Horse burgers: After the horse has bolted

Tesco has apologised after traces of horse DNA were found in their burgers. Photo: ITV News

No wonder this has got everyone talking, they are part of the nations staple diet, now burgers are hit by scandal.

The highest level of contamination was found in one Tesco sample: 29% horsemeat.

Officials tonight said there could be separate causes - one for the high Tesco horsemeat reading - another for the trace elements found elsewhere.

New UK test will now be conducted. The phrase "after the horse has bolted" is one I found hard to resist in my scripts.

Tonight Tesco's chief executive has published a detailed blog giving his view on what has gone wrong, and how it will be put right. Philip Clarke said:

As a food retailer, customers must have confidence in the products we offer. Trust is essential. As a customer, you need to know that the food you buy and consume is what it says it is.

Trust is hard won and easily lost. Our customers trust us that, if something goes wrong, Tesco will go above and beyond what is merely necessary to look after customers and will do the right thing, immediately and wholeheartedly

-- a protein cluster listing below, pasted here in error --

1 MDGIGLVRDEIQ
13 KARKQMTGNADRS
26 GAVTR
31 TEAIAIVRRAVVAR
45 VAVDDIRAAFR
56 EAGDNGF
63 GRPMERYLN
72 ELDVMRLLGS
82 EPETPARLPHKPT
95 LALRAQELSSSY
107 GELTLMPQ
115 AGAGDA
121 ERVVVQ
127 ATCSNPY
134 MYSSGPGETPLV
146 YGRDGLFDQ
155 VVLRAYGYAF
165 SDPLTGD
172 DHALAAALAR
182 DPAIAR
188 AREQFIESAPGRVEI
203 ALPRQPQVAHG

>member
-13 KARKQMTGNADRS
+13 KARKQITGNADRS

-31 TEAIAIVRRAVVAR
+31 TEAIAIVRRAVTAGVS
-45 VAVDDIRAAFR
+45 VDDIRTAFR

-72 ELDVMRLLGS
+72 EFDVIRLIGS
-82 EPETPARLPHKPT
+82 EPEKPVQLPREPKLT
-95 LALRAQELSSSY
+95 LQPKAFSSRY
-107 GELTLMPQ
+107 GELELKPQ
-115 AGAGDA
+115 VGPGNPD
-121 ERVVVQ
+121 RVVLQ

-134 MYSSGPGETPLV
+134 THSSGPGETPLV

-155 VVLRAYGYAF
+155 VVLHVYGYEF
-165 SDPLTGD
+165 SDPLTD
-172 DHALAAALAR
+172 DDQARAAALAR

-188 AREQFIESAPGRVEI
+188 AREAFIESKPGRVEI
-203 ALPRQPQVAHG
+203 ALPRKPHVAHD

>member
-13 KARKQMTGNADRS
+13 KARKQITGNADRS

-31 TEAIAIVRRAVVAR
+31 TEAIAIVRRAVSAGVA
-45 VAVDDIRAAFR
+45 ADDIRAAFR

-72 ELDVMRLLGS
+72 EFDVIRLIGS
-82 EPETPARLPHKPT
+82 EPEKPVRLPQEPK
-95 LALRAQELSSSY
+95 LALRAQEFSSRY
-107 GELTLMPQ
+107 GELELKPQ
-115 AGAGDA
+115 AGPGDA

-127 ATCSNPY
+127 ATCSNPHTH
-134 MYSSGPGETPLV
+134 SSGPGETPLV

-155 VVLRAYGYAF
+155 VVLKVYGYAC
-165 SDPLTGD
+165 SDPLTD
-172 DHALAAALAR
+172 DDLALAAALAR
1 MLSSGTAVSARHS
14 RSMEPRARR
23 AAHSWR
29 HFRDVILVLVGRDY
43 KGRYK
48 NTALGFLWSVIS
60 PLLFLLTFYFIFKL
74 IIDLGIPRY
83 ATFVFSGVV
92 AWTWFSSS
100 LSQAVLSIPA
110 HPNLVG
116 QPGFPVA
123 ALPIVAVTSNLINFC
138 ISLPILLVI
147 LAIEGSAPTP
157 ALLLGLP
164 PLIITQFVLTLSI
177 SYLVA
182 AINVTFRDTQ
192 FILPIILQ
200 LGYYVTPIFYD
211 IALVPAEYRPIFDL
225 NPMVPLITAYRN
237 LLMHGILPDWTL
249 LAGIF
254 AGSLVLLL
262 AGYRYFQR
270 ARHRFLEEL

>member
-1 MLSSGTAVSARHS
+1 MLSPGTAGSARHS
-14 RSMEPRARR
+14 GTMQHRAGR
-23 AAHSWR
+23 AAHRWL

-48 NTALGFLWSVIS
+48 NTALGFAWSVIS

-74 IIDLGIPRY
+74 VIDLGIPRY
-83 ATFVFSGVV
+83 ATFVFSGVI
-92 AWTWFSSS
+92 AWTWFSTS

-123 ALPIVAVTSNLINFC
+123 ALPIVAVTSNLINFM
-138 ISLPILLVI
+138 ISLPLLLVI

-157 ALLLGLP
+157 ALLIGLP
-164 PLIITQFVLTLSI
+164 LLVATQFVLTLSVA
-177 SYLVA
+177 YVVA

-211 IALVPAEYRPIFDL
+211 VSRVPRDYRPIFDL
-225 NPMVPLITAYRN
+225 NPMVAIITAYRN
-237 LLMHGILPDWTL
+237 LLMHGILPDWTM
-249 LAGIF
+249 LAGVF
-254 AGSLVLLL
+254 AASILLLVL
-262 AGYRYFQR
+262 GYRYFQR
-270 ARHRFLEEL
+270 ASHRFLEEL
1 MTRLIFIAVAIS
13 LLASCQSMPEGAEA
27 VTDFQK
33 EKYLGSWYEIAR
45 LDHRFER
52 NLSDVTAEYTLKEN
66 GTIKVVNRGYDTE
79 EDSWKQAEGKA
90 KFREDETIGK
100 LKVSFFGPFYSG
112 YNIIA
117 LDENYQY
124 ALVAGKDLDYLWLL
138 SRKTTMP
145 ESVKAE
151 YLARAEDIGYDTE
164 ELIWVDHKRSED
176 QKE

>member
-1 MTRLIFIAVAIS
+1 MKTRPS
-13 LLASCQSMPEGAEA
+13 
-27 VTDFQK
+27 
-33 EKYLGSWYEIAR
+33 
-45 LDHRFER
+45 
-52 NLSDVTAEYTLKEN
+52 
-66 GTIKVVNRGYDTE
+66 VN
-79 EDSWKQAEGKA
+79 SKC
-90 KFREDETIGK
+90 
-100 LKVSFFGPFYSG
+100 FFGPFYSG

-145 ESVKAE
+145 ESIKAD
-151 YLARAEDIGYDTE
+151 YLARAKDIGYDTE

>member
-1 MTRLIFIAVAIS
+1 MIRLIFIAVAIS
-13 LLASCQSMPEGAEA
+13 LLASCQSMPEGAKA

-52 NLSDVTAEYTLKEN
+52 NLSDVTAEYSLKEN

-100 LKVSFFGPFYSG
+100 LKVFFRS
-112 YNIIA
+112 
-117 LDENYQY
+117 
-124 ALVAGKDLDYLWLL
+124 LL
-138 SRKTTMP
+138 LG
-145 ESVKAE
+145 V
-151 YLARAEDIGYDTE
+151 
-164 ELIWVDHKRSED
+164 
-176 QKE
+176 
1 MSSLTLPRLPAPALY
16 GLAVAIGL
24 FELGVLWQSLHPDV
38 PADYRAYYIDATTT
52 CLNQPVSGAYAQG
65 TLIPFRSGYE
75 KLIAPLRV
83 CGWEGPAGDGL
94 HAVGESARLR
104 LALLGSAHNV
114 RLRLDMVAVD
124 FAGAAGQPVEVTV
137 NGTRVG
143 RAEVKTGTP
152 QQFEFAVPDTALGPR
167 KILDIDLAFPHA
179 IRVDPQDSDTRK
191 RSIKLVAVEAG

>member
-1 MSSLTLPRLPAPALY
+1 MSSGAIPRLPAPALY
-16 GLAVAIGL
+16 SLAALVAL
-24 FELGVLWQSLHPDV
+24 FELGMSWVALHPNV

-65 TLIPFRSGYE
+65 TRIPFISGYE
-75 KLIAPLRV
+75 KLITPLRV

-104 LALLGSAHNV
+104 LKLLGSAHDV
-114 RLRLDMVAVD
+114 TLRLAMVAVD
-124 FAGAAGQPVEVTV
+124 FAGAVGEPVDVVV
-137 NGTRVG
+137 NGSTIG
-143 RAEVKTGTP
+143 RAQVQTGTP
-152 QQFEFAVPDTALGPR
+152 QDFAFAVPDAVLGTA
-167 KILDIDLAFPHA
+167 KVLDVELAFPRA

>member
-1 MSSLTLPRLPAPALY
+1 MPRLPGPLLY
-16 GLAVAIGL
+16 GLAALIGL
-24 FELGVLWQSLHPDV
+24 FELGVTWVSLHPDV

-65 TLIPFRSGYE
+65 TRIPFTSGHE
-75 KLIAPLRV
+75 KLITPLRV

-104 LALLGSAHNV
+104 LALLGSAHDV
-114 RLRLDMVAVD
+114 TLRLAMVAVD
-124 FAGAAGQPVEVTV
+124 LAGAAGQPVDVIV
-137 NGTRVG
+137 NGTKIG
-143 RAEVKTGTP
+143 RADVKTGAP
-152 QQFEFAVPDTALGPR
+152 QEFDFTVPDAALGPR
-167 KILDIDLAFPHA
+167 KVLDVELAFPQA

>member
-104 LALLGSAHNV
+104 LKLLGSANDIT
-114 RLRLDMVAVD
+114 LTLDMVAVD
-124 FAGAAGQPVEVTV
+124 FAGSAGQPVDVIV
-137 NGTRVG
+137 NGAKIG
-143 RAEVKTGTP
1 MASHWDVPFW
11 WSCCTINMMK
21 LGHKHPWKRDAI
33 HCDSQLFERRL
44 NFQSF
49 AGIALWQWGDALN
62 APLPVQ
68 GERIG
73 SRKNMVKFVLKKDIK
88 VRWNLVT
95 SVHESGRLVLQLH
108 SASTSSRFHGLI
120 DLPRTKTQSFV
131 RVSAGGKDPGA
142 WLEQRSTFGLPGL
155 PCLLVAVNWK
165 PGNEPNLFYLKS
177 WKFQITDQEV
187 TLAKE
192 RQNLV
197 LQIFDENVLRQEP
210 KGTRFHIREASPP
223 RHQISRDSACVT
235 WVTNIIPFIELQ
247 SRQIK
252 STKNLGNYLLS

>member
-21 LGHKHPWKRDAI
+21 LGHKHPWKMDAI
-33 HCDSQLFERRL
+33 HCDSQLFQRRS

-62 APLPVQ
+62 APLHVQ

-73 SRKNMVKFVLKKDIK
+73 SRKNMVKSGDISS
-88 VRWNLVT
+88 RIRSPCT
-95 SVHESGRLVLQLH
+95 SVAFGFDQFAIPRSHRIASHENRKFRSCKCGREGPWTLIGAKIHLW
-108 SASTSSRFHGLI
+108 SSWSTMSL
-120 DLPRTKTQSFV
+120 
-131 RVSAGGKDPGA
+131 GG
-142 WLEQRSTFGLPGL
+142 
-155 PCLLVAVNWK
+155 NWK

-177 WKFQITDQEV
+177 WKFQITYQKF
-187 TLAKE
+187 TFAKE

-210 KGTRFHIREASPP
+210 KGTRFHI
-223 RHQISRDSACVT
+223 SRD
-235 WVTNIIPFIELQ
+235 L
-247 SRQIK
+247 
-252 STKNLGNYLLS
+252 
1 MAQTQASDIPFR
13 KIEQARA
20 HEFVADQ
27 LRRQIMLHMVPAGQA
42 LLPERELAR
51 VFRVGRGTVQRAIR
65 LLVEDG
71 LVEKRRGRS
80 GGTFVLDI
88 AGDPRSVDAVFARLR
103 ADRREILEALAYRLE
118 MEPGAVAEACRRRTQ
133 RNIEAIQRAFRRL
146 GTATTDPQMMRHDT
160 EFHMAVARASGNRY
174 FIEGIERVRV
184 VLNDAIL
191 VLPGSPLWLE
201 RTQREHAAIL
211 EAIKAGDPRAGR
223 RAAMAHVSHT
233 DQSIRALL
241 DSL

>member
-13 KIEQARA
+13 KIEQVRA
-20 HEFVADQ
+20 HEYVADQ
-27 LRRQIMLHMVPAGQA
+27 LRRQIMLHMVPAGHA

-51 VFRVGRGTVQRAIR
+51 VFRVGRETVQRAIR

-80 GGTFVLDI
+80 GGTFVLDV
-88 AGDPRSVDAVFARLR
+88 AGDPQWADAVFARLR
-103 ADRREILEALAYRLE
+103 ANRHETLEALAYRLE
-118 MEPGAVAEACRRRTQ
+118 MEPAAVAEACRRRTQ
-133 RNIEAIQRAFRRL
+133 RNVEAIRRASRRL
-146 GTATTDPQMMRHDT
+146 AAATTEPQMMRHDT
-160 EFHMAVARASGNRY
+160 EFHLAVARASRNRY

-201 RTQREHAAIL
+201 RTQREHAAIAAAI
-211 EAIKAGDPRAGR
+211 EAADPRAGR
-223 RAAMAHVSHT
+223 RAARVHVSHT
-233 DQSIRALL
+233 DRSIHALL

Tesco still sees trust as fundamental, though it is backed up with audits and unannounced checks on meat suppliers.

Yet the food chain we all depend on has grown long and complex. From the burger on our plates the next link in the food chain is stores:

  • 4 supermarkets with Uk outlets are implicated in this scandal
  • 34 different burger products form Irish republic supplies were identified

Next in the chain come the meat processors, three are suspected:

  • Dalepak, in North Yorkshire
  • Liffey Meats, in the Irish Republic
  • Silvercrest Foods, also in the Irish Republic

Then come international exporters: investigators suspect the ultimate source of the horsemeat could be continental Europe, specifically the Netherlands and Spain

Today food policy expert Prof Tim Lang told me he would be "surprised if cost cutting were not involved" somewhere in that vast chain of supply.

Yet in time of public spending cuts, regulating food supply is a big financial challenge.

The DNA tests conducted by the Irish Republic are costly. This afternoon the UK Food Standards Agency told me such checks have not been its priority, the FSA concentrates its limited resources on testing for substances where there is a health implication.